Making Data Count in the HIV Response: Thailand's AIDS Zero Portal

Health Policy Project




This case study presents Thailand's experience in implementing the AIDS Zero Portal (AZP)--a publicly accessible online dashboard of national HIV data--and its initial impact at the national and provincial levels. The AZP offers a potential model for other countries looking to institutionalize and leverage information systems as part of their routine monitoring and evaluation, strategic planning, and resource allocation efforts. 


Appeal to Global Donors to Save the Treatment Action Campaign

The Lancet




In an open letter to donors, HIV researchers appeal to prevent the closure of the Treatment Action Campaign (TAC) in South Africa, which is at risk due to funding difficulties. The letter highlights TAC's contributions to South Africa's HIV response and emphasizes the need for civil society oversight and accountability in ensuring the continued provision of high-quality HIV services. 

Universities' Role in Public Health Advocacy: A Sample of Models and Practices

Health Policy Project




This brief provides examples of universities around the world that have advocated for evidence-based decision making. Given the recent trend of universities generating and disseminating relevant knowledge to benefit decisionmakers, the brief provides recommendations for academic and nonacademic entities to bring about policy change together. 

InterviewInterview with Denise Namburete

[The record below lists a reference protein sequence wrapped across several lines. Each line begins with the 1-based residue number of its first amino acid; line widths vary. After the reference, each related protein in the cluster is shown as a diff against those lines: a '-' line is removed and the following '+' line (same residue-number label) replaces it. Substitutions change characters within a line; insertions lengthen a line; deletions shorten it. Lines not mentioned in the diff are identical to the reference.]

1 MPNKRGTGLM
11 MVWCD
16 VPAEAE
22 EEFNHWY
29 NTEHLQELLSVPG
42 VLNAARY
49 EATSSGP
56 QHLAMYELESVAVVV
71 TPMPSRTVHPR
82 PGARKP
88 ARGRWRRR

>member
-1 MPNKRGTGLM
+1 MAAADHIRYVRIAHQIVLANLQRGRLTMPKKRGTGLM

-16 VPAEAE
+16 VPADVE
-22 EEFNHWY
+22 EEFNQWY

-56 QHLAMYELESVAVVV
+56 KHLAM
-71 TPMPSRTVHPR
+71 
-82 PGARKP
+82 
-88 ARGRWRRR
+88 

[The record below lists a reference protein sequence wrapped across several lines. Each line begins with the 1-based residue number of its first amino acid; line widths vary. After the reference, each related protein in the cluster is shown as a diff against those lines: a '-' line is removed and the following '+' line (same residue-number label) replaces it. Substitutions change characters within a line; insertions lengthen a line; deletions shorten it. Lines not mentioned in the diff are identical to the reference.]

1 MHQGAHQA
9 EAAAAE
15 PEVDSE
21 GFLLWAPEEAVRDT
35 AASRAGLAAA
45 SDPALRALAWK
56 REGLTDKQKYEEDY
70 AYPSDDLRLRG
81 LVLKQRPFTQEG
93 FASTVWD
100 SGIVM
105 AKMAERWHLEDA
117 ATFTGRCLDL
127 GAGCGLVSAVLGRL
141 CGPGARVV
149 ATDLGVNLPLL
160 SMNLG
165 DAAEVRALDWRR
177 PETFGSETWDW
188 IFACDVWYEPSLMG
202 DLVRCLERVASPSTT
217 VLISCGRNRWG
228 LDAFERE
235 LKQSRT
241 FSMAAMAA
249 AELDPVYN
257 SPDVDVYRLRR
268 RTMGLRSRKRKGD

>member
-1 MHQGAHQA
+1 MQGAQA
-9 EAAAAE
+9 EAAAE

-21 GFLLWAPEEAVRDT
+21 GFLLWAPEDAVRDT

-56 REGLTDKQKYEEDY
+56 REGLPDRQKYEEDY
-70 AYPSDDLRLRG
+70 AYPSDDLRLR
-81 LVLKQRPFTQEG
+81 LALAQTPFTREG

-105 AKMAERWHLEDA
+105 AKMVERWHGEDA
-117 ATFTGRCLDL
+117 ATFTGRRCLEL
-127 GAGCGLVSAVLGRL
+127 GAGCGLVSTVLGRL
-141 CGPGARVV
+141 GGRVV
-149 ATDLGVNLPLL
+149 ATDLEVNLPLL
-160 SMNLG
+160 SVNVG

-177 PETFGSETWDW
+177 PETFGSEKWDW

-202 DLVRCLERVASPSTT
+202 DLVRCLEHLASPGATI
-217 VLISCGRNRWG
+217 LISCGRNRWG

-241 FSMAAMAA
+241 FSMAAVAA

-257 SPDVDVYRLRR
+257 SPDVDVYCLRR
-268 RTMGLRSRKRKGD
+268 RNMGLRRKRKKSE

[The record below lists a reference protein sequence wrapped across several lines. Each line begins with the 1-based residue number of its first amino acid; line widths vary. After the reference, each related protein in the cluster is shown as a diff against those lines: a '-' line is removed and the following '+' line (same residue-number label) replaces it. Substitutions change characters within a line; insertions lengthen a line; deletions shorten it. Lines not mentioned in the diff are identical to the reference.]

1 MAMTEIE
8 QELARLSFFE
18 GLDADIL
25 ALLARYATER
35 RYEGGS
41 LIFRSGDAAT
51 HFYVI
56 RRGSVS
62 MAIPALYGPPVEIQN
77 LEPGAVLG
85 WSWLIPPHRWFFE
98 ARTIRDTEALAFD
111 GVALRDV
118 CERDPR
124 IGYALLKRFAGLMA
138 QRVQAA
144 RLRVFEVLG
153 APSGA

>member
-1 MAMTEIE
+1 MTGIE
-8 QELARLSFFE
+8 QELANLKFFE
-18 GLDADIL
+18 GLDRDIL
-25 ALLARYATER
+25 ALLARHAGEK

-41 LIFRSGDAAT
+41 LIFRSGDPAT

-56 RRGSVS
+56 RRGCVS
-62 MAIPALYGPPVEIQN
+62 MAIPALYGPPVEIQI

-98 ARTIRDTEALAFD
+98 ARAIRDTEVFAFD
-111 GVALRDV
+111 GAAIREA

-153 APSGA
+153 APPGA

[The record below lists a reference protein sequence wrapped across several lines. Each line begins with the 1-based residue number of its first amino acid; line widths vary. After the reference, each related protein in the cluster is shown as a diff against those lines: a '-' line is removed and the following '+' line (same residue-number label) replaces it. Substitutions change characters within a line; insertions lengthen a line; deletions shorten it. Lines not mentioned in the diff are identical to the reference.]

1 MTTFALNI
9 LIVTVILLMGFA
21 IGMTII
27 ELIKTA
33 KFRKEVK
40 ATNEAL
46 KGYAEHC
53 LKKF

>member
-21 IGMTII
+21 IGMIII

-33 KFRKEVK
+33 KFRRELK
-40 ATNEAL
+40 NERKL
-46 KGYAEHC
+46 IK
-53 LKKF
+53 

HIV Policy and Advocacy Monitor: How did N'weti become involved in policy and advocacy activities?


N'weti began in 2007 with a focus on applying social and behavioral change (SBC) to a variety of public health issues, as well as their relation to gender and human rights. However, as we began implementing SBC programs, we recognized the need to also strengthen Mozambique's health policies and reduce the policy barriers that prevent people from adequately accessing health services.



HIV Policy and Advocacy Monitor: What examples in your work specifically address these policy barriers?


N'weti's work on behalf of women who suffer from domestic violence is a good example. While the organization has educated women about available services, prior to 2009 many were still unable to access legal protection and care options because the police did not consider domestic violence a crime. Without a legal platform to assist women who suffer from domestic violence, behavior change alone will not lead to societal change. To address this, N'weti developed an advocacy campaign involving civil society partners, led the campaign's media advocacy component, and produced a number of media segments for various outlets to build public pressure on Parliament to pass the 2009 Bill on Domestic Violence, which includes harsher punishments for domestic violence.